Azuga, Prahova a ski reswort where Rhein & Co are based and we spent out last night in Romania.

Azuga, Prahova a ski reswort where Rhein & Co are based and we spent out last night in Romania.

The magnificent Peleș Castle near Azuga in the Carpathian Mountains.

The magnificent Peleș Castle near Azuga in the Carpathian Mountains.

Conclusions
I loved this trip. Everything was excellent and I experienced many new things and saw some wonderful sights. The wines exceeded all my hopes, let alone my expectations. I didn’t taste anything that was bad and only a few wines that were not to my taste. In truth I have still not tasted enough or travelled widely enough in Romania to really get to grips with the differences between the regions and I realise that I only scratched the surface of what is available, but on this showing Romanian wine has a very bright future.

Wine of the Week 30 – a great Cabernet Franc from South Africa

Stellenbosch vineyard with Table Mountain in the distance.

Stellenbosch vineyard with Table Mountain in the distance.

Cabernet Franc is a grape whose charms have seduced me more and more over the years. When I was younger I usually found it green, hard and dusty, but growers seem to really know how to manage this tricky grape nowadays to produce wines that are smooth, rich and ripe. Of course Cabernet Franc originates in France’s Loire Valley region where it makes the lovely red wines of Saumur, Saumur-Champigny, Chinon, Anjou Rouge, Bourgueil and Saint-Nicolas-de-Bourgueil, but it is increasingly grown all around the world and superb examples are starting to emerge from many new world countries, notably this lovely wine from Valdivieso in Chile, or this one from Lagarde in Argentina. It is also one of the parents of the more widely seen Cabernet Sauvignon grape, the other parent being Sauvignon Blanc.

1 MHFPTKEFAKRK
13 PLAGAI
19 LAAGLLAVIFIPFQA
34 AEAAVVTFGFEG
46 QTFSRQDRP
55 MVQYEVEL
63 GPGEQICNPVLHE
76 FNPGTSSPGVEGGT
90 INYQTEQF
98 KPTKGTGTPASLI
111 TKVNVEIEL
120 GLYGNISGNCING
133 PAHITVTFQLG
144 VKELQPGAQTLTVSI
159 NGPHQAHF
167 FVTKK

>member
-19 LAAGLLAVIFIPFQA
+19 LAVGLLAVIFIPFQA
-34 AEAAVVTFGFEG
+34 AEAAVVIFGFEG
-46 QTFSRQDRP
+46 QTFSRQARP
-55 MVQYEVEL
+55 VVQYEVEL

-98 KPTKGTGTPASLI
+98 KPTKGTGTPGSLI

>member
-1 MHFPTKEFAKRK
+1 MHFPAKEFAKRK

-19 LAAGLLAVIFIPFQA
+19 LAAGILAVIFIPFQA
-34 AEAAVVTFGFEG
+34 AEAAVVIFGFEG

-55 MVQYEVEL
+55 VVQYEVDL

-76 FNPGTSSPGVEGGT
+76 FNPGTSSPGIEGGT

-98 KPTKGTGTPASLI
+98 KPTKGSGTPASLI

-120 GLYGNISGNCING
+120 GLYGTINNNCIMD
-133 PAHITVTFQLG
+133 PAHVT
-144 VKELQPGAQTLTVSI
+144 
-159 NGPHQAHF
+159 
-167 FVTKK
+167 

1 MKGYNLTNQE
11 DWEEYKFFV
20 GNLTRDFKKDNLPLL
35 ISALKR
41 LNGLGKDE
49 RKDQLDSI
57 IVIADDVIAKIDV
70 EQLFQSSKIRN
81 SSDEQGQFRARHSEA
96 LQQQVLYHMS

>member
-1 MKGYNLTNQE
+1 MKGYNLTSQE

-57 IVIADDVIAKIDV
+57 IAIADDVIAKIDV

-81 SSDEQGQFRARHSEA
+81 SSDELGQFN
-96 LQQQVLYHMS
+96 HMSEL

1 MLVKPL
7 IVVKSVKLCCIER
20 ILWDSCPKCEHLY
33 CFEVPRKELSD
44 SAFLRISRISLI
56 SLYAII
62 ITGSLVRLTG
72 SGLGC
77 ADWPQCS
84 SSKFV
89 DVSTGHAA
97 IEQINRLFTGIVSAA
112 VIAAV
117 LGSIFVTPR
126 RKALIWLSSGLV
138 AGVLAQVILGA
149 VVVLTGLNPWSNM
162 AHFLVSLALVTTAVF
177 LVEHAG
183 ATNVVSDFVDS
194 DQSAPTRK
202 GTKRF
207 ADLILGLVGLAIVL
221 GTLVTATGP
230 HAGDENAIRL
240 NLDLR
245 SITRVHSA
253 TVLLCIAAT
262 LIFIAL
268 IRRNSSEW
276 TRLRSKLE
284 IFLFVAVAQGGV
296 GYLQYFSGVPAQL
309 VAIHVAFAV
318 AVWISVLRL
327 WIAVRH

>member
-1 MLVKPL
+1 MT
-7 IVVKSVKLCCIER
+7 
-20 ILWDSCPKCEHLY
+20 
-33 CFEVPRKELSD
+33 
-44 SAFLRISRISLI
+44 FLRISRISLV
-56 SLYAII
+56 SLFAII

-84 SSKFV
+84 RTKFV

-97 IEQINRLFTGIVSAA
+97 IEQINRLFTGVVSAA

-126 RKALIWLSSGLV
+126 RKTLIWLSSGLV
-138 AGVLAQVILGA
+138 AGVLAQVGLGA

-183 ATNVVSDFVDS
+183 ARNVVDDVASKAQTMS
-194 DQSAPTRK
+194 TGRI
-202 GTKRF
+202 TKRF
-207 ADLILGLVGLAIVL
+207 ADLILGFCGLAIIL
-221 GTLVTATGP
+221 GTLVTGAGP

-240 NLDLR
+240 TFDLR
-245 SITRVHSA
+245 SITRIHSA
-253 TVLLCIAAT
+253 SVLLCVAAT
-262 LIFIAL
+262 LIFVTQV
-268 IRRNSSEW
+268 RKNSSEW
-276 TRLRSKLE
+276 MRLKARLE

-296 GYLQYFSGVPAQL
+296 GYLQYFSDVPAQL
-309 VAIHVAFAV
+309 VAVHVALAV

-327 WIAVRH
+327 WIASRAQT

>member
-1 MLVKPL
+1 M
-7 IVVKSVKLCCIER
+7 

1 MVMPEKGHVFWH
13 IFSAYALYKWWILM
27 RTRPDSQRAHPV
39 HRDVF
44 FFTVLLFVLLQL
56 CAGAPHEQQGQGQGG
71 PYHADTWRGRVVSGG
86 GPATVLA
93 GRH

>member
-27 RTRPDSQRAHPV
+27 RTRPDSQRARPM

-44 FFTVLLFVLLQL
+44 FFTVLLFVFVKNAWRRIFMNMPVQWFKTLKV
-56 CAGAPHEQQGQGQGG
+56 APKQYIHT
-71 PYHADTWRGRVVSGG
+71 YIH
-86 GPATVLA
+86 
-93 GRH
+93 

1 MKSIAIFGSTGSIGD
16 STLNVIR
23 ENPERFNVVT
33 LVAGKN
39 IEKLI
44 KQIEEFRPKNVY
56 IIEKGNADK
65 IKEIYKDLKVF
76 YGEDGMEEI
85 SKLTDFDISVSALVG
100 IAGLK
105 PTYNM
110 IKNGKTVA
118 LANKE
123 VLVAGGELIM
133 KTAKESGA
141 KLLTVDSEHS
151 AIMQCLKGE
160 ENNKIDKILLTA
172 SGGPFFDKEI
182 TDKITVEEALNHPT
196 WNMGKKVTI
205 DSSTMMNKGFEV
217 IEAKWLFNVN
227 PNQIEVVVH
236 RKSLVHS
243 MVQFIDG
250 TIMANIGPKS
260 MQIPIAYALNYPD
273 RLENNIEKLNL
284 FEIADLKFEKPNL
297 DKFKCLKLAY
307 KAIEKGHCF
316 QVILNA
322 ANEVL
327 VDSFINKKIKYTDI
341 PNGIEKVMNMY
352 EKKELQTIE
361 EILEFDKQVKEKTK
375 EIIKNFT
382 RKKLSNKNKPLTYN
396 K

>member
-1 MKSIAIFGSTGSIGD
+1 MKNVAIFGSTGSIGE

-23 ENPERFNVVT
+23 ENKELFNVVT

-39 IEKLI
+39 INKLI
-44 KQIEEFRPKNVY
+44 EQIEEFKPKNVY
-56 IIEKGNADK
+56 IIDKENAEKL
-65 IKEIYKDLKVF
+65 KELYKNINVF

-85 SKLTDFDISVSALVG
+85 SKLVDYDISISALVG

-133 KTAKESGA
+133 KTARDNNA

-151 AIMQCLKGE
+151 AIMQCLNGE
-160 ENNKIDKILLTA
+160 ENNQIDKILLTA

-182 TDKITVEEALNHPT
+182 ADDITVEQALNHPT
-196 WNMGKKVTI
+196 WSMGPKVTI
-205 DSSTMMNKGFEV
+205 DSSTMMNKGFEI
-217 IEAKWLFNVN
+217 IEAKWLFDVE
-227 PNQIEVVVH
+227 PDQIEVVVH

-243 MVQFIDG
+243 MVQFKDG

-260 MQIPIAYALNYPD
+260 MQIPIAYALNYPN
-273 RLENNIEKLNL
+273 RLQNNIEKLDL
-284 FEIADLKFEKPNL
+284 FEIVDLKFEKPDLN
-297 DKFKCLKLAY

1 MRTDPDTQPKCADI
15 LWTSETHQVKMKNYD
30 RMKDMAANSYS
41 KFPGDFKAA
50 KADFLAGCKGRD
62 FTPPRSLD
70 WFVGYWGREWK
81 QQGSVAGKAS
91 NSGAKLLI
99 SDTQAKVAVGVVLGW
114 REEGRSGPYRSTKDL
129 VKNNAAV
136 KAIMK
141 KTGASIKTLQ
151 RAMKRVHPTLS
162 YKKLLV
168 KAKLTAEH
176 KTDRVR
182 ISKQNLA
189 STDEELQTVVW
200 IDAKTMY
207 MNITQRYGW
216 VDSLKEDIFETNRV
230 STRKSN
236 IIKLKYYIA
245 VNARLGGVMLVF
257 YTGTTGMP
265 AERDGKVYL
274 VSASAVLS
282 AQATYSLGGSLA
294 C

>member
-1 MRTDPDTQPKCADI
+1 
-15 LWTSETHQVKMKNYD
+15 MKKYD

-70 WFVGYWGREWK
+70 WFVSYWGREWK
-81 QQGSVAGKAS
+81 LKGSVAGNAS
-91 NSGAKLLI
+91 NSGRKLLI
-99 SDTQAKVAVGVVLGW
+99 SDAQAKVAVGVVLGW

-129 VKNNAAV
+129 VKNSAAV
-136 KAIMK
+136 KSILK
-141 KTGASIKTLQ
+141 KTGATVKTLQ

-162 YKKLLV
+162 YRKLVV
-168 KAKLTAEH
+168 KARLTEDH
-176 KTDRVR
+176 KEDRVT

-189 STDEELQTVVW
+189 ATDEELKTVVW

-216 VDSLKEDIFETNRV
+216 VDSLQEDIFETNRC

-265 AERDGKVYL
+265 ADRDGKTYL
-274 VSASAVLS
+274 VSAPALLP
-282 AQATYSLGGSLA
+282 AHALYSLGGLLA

Well the other day I presented a tasting of wines to Verulam Wine Tasting Club, which is a wine society in St Albans that I love visiting. The theme was wines that I had found on my travels that would be great for Christmas.  I showed them all sorts of delights, most of which I will write about soon, but 2 of the red wines seem to have gone down especially well – as did the sparkling, the 3 amazing white wines and the sumptuous sweet wine too. One of the reds was the Domaine Lupier El Terroir, which was my second Wine of the Week all those months ago. The other wine was KWV The Mentors Cabernet Franc.

This is a wine that means quite a lot to me. I first tasted it – the 2010 vintage anyway – in South Africa while judging in the Michelangelo International Wine Awards. Obviously we tasted it blind, but it totally thrilled the whole panel and we gave it a Grand Gold Medal and because I loved it so much I took note of the sample number so that I could find out what the wine was once the results had been released. And blow me down if it didn’t turn out to be a Cabernet Franc from KWV.

The KWV is very famous in the context of South African wine. It was a cooperative created by the government in 1918 to regulate the production of South African wine and many UK wine drinkers remembers their Roodeberg and Pinotages from the late 1970s with affection. In addition to table wines they have always produced excellent brandy and delicious fortified wines – this superb KWV Tawny from Marks & Spencer is well worth trying. In truth after democracy came to South Africa, KWV lost its way somewhat and the wines were a shadow of their former selves for quite a while. So, this tasting was my first inkling that things had begun to turn around. The second chance I had to see how KWV had changed was when I enjoyed a memorable tasting and dinner there hosted by Richard Rowe, their head wine maker, at the Laborie Wine Farm in Paarl.

It was a great experience with superb food – including my first taste of Bunny Chow – and a wonderful setting, but it was the wines that thrilled me the most. We tasted a wide range of their new Mentors range which was created from 2006 onwards with its own purpose built cellar and winery to create small production wines from parcels of outstanding fruit. As a consequence the Mentors range comes from different appellations and locations and the range varies from year to year, for instance there was no Cabernet Franc in 2011, all of which helps to make it really interesting.